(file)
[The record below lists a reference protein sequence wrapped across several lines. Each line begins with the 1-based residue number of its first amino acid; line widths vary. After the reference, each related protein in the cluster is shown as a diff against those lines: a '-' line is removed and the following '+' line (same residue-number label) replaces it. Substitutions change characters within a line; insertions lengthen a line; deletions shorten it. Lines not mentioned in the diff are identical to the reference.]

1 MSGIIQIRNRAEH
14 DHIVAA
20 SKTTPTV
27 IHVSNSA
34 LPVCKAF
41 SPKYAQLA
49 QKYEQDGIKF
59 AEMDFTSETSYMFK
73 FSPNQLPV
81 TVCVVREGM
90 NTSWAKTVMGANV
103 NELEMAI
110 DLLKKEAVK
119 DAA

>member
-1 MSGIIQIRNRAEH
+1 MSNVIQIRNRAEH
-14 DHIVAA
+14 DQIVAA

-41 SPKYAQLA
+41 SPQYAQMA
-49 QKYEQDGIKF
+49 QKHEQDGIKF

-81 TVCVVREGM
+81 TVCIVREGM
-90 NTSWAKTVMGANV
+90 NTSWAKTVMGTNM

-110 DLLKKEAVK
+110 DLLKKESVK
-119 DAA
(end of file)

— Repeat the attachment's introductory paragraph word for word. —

[The record below lists a reference protein sequence wrapped across several lines. Each line begins with the 1-based residue number of its first amino acid; line widths vary. After the reference, each related protein in the cluster is shown as a diff against those lines: a '-' line is removed and the following '+' line (same residue-number label) replaces it. Substitutions change characters within a line; insertions lengthen a line; deletions shorten it. Lines not mentioned in the diff are identical to the reference.]